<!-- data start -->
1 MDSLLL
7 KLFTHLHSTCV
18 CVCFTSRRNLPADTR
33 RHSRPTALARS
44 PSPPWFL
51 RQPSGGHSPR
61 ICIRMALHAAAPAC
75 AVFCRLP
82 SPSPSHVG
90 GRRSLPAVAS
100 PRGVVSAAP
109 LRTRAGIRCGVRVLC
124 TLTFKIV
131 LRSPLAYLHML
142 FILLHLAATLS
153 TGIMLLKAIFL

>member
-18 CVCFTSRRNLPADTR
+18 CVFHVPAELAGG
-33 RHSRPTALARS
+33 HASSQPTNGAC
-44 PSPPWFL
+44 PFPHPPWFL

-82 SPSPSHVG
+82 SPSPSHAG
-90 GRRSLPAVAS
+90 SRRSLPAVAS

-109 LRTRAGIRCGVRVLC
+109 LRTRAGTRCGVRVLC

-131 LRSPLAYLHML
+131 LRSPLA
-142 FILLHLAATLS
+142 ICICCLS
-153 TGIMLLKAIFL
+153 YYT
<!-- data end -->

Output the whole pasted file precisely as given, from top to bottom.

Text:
1 MDSLLL
7 KLFTHLHSTCV
18 CVCFTSRRNLPADTR
33 RHSRPTALARS
44 PSPPWFL
51 RQPSGGHSPR
61 ICIRMALHAAAPAC
75 AVFCRLP
82 SPSPSHVG
90 GRRSLPAVAS
100 PRGVVSAAP
109 LRTRAGIRCGVRVLC
124 TLTFKIV
131 LRSPLAYLHML
142 FILLHLAATLS
153 TGIMLLKAIFL

>member
-18 CVCFTSRRNLPADTR
+18 CVFHVPAELAGG
-33 RHSRPTALARS
+33 HASSQPTNGAC
-44 PSPPWFL
+44 PFPHPPWFL

-82 SPSPSHVG
+82 SPSPSHAG
-90 GRRSLPAVAS
+90 SRRSLPAVAS

-109 LRTRAGIRCGVRVLC
+109 LRTRAGTRCGVRVLC

-131 LRSPLAYLHML
+131 LRSPLA
-142 FILLHLAATLS
+142 ICICCLS
-153 TGIMLLKAIFL
+153 YYT